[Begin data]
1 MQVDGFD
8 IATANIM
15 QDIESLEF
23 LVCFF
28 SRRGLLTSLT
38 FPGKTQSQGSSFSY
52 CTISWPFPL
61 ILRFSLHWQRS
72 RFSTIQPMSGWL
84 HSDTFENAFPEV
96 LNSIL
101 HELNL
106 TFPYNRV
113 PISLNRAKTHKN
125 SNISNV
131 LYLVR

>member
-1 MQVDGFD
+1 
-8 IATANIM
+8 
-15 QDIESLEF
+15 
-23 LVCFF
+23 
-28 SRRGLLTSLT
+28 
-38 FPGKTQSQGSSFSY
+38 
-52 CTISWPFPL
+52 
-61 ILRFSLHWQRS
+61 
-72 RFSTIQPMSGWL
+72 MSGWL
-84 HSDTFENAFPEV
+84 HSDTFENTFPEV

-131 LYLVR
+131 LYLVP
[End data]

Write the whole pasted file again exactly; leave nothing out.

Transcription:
1 MQVDGFD
8 IATANIM
15 QDIESLEF
23 LVCFF
28 SRRGLLTSLT
38 FPGKTQSQGSSFSY
52 CTISWPFPL
61 ILRFSLHWQRS
72 RFSTIQPMSGWL
84 HSDTFENAFPEV
96 LNSIL
101 HELNL
106 TFPYNRV
113 PISLNRAKTHKN
125 SNISNV
131 LYLVR

>member
-1 MQVDGFD
+1 
-8 IATANIM
+8 
-15 QDIESLEF
+15 
-23 LVCFF
+23 
-28 SRRGLLTSLT
+28 
-38 FPGKTQSQGSSFSY
+38 
-52 CTISWPFPL
+52 
-61 ILRFSLHWQRS
+61 
-72 RFSTIQPMSGWL
+72 MSGWL
-84 HSDTFENAFPEV
+84 HSDTFENTFPEV

-131 LYLVR
+131 LYLVP